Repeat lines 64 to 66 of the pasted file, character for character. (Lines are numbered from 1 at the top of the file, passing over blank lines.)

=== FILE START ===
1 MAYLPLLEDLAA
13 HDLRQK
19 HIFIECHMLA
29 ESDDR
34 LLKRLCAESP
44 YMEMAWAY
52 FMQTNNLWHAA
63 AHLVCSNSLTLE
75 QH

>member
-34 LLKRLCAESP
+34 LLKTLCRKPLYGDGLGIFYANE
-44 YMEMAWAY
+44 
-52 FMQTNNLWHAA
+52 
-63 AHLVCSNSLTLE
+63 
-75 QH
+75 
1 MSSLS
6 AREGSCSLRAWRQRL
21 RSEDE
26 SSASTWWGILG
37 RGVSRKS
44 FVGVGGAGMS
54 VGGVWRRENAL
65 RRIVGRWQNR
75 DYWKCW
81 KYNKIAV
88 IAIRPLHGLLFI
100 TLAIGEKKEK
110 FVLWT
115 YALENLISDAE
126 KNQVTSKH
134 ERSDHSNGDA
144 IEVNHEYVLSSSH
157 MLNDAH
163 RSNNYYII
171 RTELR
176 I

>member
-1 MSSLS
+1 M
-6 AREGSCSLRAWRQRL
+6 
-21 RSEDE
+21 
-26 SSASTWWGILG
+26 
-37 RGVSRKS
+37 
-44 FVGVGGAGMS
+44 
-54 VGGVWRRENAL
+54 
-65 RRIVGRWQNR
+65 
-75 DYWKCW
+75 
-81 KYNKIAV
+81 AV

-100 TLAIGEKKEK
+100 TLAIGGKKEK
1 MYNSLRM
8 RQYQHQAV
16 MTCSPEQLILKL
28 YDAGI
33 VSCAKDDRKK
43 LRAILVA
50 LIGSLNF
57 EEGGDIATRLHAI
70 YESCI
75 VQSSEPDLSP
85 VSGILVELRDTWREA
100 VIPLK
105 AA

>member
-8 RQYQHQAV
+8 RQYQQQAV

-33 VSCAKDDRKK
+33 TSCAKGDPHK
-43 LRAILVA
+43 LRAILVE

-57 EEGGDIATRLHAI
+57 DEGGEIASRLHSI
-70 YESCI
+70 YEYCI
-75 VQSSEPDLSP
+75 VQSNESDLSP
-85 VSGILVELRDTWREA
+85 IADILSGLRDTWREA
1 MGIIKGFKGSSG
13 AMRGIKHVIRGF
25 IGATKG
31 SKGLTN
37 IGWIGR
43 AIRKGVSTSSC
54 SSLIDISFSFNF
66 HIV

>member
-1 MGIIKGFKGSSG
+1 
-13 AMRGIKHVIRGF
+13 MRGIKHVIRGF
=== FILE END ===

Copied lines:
+100 TLAIGGKKEK
1 MYNSLRM
8 RQYQHQAV